The Community Wellness Program folks then recruited Washington State University’s Bread Lab to find the perfect recipe — one that was healthy, but that kids would actually like.

Enter the Bread Lab at the extension office in Skagit County, which they can change the world through proper nutrition.

“They used whole wheat, and made this super squishy stock that any kid would love to eat,” Smith said. “It’s sort of like white bread, but with whole grain. We thought, ‘If we could put together this program and build it so it could be self-sustaining in perpetuity…’ In the meantime, the school could benefit.”

“It’s an approachable loaf,” Reinertsen said. “It had to please a lot of different palettes.”

They took their regular recipe for their popular hearth bread and switching out 40 percent of the flour to include Finnriver’s Oland heritage wheat. Add a little honey instead of brown sugar, and a new recipe was born.

“People love to see things grown and milled locally,” Reinertsen said. “So far, we’re getting really good feedback.”

“I grew up in Port Townsend and lived most of my life in Quilcene on a farm,” said Jack Pokorny, of the Community Wellness Project. “I always loved eating local food. We are so privileged to live in a community full of great farms.

“But I’m cognizant of the fact that it’s a pain to purchase local food because it’s so expensive,” he said. 

Pokorny said he believes a lot of residents in Chimacum think buying locally is just a privileged thing only Port Townsend folks can afford.

“Chimacum was chosen because they’re the heart of our food system and one with a greater need,” he added.

Fifty loaves a day — 250 a week — are taken to Chimacum schools and sent out with bus drivers on their routes to distribute with the lunch bags.

“I think it’s amazing, actually,” Garrett said. “If you get real deep, it’s about supply lines. All across the country, there are problems with supply lines, and this is local, local, local.”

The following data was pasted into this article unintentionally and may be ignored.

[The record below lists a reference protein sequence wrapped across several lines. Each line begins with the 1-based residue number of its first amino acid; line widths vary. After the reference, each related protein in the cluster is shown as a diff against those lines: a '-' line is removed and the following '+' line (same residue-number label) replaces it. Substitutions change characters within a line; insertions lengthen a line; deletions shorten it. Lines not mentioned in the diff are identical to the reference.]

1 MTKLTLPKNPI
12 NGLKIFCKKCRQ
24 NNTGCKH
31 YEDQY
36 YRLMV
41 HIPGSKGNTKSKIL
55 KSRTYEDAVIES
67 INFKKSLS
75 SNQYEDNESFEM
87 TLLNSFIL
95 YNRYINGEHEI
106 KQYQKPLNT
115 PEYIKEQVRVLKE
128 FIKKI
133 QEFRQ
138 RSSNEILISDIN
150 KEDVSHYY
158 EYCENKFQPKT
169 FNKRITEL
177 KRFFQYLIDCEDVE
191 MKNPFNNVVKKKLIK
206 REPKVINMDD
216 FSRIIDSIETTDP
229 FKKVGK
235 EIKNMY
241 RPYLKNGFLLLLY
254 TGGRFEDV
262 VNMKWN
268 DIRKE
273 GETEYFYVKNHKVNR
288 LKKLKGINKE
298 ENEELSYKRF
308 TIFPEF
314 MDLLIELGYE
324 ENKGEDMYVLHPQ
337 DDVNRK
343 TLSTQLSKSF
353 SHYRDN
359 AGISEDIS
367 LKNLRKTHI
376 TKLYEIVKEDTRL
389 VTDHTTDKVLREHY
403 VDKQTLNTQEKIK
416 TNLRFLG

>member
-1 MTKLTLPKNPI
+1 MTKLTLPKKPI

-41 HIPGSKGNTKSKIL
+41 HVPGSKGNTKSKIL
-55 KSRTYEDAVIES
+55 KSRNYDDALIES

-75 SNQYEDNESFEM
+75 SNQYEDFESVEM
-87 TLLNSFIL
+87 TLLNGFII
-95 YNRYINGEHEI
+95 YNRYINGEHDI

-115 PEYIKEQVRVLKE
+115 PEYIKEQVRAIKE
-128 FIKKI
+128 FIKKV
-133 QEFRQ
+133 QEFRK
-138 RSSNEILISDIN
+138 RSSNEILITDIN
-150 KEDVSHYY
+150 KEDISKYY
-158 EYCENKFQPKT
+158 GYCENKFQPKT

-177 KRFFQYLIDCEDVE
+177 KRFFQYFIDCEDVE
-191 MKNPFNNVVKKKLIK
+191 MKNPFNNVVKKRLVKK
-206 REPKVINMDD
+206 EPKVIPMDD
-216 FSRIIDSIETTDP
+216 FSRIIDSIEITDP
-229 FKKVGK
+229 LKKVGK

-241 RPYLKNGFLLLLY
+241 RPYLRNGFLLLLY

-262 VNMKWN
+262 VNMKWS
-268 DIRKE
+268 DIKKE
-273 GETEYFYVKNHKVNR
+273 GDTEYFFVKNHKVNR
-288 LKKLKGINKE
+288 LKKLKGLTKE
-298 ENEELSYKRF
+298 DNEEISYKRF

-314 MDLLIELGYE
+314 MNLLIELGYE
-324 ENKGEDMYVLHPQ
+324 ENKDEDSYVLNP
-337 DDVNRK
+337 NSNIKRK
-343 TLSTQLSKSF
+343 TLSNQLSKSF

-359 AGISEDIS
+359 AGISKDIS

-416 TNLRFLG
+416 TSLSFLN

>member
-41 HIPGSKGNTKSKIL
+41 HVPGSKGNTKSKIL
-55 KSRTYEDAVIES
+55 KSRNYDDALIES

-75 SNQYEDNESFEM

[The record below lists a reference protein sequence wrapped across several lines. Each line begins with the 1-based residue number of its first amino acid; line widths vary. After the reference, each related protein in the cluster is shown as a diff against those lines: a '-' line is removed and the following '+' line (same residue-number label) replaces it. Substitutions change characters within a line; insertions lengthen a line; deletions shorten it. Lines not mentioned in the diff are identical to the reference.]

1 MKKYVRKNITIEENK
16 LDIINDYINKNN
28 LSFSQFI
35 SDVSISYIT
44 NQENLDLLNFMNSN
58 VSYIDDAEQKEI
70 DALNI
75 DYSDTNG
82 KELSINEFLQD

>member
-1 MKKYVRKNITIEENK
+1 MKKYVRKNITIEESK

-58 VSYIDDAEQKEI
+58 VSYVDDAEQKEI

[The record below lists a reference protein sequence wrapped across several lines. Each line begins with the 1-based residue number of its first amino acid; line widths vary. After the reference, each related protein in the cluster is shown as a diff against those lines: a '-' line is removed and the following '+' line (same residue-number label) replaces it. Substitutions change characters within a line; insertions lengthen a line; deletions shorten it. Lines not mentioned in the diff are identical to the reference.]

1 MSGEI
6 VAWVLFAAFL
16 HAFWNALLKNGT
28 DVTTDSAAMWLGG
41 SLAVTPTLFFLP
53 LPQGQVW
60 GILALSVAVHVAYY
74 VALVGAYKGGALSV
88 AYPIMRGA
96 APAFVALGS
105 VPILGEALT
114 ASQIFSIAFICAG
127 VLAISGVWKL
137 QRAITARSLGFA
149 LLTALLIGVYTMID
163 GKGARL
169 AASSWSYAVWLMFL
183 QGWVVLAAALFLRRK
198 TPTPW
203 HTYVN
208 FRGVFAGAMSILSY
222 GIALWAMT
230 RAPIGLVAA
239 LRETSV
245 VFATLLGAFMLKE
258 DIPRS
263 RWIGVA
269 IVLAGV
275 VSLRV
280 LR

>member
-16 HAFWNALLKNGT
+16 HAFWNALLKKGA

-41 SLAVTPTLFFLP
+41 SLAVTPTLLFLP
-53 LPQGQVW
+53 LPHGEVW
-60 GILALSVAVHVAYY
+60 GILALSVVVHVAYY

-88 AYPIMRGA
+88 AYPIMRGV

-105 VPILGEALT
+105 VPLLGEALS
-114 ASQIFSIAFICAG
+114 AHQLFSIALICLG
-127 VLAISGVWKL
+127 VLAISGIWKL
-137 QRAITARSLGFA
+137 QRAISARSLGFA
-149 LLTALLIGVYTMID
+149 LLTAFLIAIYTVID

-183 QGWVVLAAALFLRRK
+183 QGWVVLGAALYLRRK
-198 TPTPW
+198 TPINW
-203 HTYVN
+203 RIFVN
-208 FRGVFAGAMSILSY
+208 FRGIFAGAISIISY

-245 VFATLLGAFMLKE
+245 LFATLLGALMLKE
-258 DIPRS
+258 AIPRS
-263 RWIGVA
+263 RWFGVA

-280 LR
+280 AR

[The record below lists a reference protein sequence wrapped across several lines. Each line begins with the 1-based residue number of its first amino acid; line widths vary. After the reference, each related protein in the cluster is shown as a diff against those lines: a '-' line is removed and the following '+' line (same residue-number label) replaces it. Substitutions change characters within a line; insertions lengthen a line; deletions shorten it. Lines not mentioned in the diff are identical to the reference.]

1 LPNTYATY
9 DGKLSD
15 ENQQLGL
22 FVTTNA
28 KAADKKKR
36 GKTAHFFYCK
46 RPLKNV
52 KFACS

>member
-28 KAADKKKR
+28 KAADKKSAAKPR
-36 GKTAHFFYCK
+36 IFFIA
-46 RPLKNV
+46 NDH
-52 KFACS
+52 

New product

The collaboration plans to alter the program as summer approaches and school buses are no longer making food deliveries. Pane d’Amore will continue to make bread for its retail shops, and customers can opt to buy two loaves of bread at the bakery, but only take one home. The other will be donated to an organization that helps people with food insecurity.

And while 250 loaves a week might seem like a lot, Reinertsen said it’s not enough to bring Pane d’Amore back to its pre-pandemic business days.

“It’ll probably take years to get back to where we were before the closure,” she said, noting that many wholesale buyers are closed as are some of their smaller stores. The bakery in Sequim offers take-out.

“But it ticks up every day. It’ll take awhile to get up to speed,” Reinertsen said.

Smith has high hopes.

“It’s amazing how people have come together and made things work for kids, families, people who might not have enough to eat during these unprecedented times,” she said, noting that many residents signed over their federal stimulus checks to the Jefferson Community Foundation to disburse to help others.

“I love that there are folks who have seen the unfolding situation in the world this spring and want to support this, to meet the gaps that are appearing as our economy frays and goes through this shock. This community rises to the occasion and serves the vulnerable among us.”

The bus schedule and details are at; click on the “Meal Service” link. More information can be obtained by calling food services at 360-302-5807 or the bus barn at 360-302-5812.


No comments on this story | Please log in to comment by clicking here
Please log in or register to add your comment